Ototo EN, et al. Surveillance of malaria vector population density and biting behaviour in western Kenya. Malar J. 2015;14:244.

    Article  Google Scholar 

  10. 10.

    Killeen GF. Characterizing, controlling and eliminating residual malaria transmission. Malar J. 2014;13:330.

    Article  Google Scholar 

  11. 11.

    Degefa T, et al. Indoor and outdoor malaria vector surveillance in western Kenya: implications for better understanding of residual transmission. Malar J. 2017;16(1):443.

    Article  Google Scholar 

  12. 12.

    Sougoufara S, Ottih EC, Tripet F. The need for new vector control approaches targeting outdoor biting Anopheline malaria vector communities. Parasit Vectors. 2020;13(1):295.

    Article  Google Scholar 

  13. 13.

    Killeen GF, et al. Most outdoor malaria transmission by behaviourally-resistant Anopheles arabiensis is mediated by mosquitoes that have previously been inside houses. Malar J. 2016;15:225.

    Article  Google Scholar 

  14. 14.

    VaIe GA, Torr SJ. Surveillance and sampling of disease vectors. Rev Sci Tech. 2015;34(1):227–33.

    CAS  Article  Google Scholar 

  15. 15.

    Service MW. Mosquito ecology: field sampling methods, 2nd ed. London: Elsevier; 1993. p 988.

  16. 16.

    Lindsay SW, et al. Variation in attractiveness of human subjects to malaria mosquitoes (Diptera: Culicidae) in The Gambia. J Med Entomol. 1993;30(2):368–73.

    CAS  Article  Google Scholar 

  17. 17.

    Mukabana WR, et al. Host-specific cues cause differential attractiveness of Kenyan men to the African malaria vector Anopheles gambiae. Malar J. 2002;1:17.

    Article  Google Scholar 

  18. 18.

    Ndebele P, Musesengwa R. View point: Ethical dilemmas in malaria vector research in Africa: making the difficult choice between mosquito, science and humans. Malawi Med J. 2012;24(3):65–8.

    CAS  PubMed  PubMed Central  Google Scholar 

  19. 19.

    Achee NL, et al. Considerations for the use of human participants in vector biology research: a tool for investigators and regulators. Vector-Borne Zoon Dis. 2015;15(2):2015.

    Article  Google Scholar 

  20. 20.

    Gimnig JE, et al. Incidence of malaria among mosquito collectors conducting human landing catches in western Kenya. Am J Trop Med Hyg. 2013;88(2):301–8.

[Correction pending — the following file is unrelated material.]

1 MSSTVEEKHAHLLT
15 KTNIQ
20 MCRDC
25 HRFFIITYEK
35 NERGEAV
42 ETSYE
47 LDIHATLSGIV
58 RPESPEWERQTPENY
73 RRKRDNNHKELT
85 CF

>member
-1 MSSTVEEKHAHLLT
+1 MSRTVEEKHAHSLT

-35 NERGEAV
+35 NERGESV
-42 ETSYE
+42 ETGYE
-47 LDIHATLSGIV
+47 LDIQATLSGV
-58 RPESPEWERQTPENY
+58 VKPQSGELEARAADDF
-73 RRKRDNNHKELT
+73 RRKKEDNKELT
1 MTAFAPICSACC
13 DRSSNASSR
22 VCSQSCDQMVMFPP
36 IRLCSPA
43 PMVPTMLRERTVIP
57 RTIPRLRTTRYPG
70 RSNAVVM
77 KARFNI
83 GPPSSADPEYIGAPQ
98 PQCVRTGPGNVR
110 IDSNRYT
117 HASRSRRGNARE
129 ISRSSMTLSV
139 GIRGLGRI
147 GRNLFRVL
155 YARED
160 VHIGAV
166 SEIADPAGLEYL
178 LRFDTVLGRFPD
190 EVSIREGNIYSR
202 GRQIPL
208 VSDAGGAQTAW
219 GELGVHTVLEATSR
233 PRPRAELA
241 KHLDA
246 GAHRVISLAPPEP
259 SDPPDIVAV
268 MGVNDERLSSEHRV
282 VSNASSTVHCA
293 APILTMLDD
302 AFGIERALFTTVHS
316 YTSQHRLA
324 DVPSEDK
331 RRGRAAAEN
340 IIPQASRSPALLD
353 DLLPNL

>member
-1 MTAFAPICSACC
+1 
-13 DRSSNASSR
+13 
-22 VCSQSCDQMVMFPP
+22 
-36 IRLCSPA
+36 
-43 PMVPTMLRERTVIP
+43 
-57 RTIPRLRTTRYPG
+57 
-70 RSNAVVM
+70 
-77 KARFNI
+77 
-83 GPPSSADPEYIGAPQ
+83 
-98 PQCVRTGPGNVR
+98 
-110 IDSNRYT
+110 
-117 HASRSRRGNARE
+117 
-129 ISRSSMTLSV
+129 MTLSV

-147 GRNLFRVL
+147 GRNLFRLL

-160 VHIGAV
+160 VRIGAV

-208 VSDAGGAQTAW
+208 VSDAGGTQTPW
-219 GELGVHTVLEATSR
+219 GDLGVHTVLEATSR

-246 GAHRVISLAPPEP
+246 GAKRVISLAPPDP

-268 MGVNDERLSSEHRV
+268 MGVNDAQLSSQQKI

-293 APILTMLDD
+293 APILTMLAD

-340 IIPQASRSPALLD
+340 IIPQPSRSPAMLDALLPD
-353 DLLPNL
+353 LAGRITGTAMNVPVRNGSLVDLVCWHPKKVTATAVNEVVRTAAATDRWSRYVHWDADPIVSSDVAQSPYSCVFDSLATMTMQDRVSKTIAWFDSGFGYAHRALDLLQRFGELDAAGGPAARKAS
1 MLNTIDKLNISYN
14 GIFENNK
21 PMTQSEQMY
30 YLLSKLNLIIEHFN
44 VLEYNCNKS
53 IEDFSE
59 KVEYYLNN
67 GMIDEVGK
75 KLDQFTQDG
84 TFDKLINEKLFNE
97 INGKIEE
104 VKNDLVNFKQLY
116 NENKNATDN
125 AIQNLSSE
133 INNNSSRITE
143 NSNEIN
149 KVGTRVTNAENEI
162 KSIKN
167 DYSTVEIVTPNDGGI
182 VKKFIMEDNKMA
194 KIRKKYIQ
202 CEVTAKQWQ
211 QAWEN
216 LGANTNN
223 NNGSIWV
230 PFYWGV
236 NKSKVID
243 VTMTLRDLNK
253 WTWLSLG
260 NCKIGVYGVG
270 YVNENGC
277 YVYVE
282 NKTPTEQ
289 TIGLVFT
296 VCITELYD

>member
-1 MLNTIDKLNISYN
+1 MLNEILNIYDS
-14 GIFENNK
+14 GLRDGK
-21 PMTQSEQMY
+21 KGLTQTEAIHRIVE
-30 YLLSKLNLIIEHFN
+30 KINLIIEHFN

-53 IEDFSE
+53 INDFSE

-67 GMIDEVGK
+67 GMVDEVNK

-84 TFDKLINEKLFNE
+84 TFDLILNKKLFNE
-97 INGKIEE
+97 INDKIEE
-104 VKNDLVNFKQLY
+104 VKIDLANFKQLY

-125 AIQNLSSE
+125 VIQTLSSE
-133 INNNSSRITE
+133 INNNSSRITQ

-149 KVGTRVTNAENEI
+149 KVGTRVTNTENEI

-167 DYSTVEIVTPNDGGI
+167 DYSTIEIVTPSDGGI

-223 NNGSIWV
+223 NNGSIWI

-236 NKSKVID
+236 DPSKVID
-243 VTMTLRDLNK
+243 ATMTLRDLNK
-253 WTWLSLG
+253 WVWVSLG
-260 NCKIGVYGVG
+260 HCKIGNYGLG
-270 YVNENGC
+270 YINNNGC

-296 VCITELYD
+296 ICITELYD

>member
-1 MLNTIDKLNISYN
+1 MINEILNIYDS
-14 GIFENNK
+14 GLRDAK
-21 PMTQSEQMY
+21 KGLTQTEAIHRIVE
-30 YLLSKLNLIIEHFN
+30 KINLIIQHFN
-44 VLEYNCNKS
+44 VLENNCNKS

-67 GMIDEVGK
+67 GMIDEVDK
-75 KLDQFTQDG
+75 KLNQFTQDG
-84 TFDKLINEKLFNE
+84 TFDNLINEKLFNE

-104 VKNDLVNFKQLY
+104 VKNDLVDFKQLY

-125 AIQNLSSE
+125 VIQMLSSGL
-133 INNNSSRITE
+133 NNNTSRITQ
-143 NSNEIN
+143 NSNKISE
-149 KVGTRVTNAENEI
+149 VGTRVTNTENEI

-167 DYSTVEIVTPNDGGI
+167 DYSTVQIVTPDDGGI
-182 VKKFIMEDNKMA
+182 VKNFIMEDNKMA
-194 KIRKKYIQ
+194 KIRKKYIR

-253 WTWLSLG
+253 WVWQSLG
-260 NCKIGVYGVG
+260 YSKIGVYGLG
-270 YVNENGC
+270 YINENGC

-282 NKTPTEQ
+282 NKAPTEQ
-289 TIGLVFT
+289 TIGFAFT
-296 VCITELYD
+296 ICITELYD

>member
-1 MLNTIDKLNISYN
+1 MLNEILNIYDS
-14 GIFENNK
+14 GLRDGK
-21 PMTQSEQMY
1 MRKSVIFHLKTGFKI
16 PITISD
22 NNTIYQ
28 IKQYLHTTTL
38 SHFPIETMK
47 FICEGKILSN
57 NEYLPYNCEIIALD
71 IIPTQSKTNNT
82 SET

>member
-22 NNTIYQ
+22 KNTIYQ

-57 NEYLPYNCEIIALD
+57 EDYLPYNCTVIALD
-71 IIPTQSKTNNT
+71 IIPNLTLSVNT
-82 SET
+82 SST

Article  Google Scholar 

  21. 21.

    Onyango SA, et al. Monitoring malaria vector control interventions: effectiveness of five different adult mosquito sampling methods. J Med Entomol. 2013;50(5):1140–51.

    Article  Google Scholar 

  22. 22.

    Sikaala CH, et al. Evaluation of alternative mosquito sampling methods for malaria vectors in Lowland South-East Zambia. Parasit Vectors. 2013;6:91.

    Article  Google Scholar 

  23. 23.

    Wong J, et al. Standardizing operational vector sampling techniques for measuring malaria transmission intensity: evaluation of six mosquito collection methods in western Kenya. Malar J. 2013;12:143.

    Article  Google Scholar 

  24. 24.

    Mathenge, E.M., et al., Comparative performance of the Mbita trap, CDC light trap and the human landing catch in the sampling of Anopheles arabiensis, An. funestus and culicine species in a rice irrigation in western Kenya. Malar J, 2005. 4: 7.

  25. 25.

    Lines J, et al. Monitoring human-biting mosquitoes (Diptera: Culicidae) in Tanzania with light-traps hung beside mosquito nets. Bull Entomol Res. 1991;81(1):77–84.

    Article  Google Scholar 

  26. 26.

    Charlwood JD, et al. The Furvela tent-trap Mk 1.1 for the collection of outdoor biting mosquitoes. PeerJ. 2017;5: e3848.